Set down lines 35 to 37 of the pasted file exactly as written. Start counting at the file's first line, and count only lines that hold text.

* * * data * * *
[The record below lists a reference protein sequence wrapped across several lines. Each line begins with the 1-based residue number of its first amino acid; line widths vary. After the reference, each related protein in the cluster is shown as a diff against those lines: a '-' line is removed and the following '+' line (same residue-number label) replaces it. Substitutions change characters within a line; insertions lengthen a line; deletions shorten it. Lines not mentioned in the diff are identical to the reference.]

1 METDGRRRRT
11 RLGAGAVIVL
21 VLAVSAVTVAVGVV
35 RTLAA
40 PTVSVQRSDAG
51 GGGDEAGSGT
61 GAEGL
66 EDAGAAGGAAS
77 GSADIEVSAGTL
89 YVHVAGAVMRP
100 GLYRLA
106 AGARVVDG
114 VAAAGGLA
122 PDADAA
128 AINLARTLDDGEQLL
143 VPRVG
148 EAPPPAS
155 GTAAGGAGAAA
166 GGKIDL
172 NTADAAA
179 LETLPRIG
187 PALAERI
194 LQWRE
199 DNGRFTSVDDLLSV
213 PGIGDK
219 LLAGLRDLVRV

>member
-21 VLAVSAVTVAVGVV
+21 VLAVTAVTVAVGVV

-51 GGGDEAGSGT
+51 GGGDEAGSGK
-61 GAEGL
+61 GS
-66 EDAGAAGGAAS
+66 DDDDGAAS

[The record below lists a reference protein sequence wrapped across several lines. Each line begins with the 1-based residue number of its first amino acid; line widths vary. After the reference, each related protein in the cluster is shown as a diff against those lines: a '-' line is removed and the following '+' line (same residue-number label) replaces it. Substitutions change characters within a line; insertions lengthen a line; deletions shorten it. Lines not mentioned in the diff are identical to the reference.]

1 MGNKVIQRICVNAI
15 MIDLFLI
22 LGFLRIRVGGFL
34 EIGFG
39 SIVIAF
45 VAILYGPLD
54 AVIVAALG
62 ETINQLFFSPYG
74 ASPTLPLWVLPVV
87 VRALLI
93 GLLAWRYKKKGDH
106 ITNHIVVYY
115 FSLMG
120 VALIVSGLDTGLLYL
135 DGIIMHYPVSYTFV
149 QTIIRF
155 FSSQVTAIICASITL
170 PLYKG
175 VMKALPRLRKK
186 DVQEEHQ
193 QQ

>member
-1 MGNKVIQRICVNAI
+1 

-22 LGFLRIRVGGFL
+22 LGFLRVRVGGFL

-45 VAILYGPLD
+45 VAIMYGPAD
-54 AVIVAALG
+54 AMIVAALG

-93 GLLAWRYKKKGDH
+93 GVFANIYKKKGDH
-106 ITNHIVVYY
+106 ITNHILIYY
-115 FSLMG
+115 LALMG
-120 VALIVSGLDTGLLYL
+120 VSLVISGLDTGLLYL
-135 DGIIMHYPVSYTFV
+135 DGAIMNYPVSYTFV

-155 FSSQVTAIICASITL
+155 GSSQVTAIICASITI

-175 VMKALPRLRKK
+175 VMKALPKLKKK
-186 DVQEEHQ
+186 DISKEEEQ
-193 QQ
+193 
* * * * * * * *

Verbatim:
-66 EDAGAAGGAAS
+66 DDDDGAAS

[The record below lists a reference protein sequence wrapped across several lines. Each line begins with the 1-based residue number of its first amino acid; line widths vary. After the reference, each related protein in the cluster is shown as a diff against those lines: a '-' line is removed and the following '+' line (same residue-number label) replaces it. Substitutions change characters within a line; insertions lengthen a line; deletions shorten it. Lines not mentioned in the diff are identical to the reference.]